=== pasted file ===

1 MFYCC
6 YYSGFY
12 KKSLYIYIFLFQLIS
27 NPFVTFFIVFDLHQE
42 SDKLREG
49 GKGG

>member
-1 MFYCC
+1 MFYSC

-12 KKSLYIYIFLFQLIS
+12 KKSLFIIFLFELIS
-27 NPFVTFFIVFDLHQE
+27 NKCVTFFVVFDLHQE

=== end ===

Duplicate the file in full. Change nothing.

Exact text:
1 MFYCC
6 YYSGFY
12 KKSLYIYIFLFQLIS
27 NPFVTFFIVFDLHQE
42 SDKLREG
49 GKGG

>member
-1 MFYCC
+1 MFYSC

-12 KKSLYIYIFLFQLIS
+12 KKSLFIIFLFELIS
-27 NPFVTFFIVFDLHQE
+27 NKCVTFFVVFDLHQE